What should you be eating after sport?

Postexercisenutrition

Anyone with a serious interest in sport knows that nutrition is an important part of achievement. This is especially the case when it comes to taking care of your body after you compete or train, whether you are getting involved in sport in order to compete on an amateur level, professionally or simply to lose weight and get fit. Whilst a lot of attention is paid to what sports people eat before sport and exercise, it’s also very important to remember to refuel afterwards, as this will affect recovery and the ability to train over and over again.

What you need to consume, and when you need to consume it, will depend on the kind of activity that you have undertaken, how long the activity lasted and how intense it was. For workouts lasting longer than an hour and a half it’s important to replace lost minerals and carbohydrates through something like a sports drink or a nutrition gel – you can either buy sports drinks or make them yourself from a high juice squash with a quarter teaspoon of salt added.

Carbohydrates are particularly important after exercise and should be taken in within 15 minutes after the end of a session to help get glycogen levels back to normal. In order to sustain glycogen stores for ongoing training 0.3-0.6 grams of carbohydrate is required for every pound of body weight within two hours after finishing exercise – after that time only half the amount of glycogen is stored in the muscles. However, eating carbohydrates alone is not enough and research has shown that those who eat both carbohydrates and protein – at a ratio of 4:1 – (four grams carbohydrate and one gram of protein) have 100% greater muscle glycogen than those who ate only carbohydrates. If you’re wondering what all the fuss about glycogen is, it’s the source of the energy that we need for ongoing exercise.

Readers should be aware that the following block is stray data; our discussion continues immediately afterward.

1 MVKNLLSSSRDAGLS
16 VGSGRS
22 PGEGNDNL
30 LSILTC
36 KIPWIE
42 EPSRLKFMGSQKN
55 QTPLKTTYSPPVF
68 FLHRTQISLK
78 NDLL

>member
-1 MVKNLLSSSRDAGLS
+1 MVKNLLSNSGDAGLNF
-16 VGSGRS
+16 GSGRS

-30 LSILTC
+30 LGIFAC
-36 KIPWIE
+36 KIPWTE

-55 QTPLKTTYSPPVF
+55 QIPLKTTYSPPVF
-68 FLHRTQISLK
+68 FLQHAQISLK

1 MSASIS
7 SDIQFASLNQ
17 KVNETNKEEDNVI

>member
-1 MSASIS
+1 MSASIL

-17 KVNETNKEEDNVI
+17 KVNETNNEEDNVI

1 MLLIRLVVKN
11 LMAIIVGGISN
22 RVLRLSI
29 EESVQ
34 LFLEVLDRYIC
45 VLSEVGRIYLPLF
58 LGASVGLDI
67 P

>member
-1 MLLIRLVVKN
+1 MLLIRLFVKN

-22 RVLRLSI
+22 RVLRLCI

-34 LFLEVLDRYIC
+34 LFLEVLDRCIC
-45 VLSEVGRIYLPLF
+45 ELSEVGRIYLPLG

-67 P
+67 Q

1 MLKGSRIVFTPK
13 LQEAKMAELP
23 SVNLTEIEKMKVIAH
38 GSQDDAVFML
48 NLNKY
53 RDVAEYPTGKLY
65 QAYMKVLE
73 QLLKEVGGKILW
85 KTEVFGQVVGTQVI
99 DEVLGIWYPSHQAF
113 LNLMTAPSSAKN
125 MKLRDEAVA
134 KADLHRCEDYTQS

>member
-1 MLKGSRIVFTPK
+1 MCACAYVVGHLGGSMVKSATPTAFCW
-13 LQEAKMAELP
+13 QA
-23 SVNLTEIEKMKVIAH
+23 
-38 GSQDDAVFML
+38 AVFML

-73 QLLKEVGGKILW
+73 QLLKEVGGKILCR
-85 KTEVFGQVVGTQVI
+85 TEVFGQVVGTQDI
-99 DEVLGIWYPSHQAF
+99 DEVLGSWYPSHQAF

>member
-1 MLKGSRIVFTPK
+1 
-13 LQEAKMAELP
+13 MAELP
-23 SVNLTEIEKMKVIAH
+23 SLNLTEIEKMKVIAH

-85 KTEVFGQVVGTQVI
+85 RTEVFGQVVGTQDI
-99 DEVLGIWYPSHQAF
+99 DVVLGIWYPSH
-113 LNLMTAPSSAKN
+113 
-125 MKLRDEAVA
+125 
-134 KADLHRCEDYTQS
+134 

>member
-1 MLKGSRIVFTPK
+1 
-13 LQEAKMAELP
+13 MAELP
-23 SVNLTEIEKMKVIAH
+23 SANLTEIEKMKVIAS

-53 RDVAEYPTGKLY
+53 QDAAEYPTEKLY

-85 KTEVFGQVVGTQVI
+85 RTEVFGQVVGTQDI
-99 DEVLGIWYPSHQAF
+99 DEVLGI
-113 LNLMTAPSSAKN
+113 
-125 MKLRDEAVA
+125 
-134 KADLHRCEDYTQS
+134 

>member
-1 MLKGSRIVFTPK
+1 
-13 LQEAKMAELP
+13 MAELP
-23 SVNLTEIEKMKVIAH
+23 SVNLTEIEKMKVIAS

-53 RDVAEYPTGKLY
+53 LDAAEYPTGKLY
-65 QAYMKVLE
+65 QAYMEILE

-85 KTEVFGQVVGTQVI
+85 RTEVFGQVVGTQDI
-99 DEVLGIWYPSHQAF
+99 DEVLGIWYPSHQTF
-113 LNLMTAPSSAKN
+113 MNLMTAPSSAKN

As well as being required for glycogen, protein is important for the amino acids that are needed to help your body recover from exercise, increasing the absorption of water and helping rebuild any muscle tissue damaged during the exercise process. These amino acids can also help boost the immune system, building up better resistance to common colds and keeping you healthier.

Eating a well-balanced meal is essential within 30 minutes to an hour after finishing exercise – or if this is not possible a snack that combines protein and carbohydrate is a good alternative. A carbohydrate and protein sports bar, a fruit smoothie, a handful of nuts and dried fruit or a carton or two of yoghurt will all give you the right balance for that essential refuelling.

Sport is an essential part of a happy and healthy childhood and Activate Sport runs some fantastic sports camps that encourage children to compete, get fit and learn how to look after themselves. Find out more information on our coaching courses.

photo credit: Rennett Stowe via photopin cc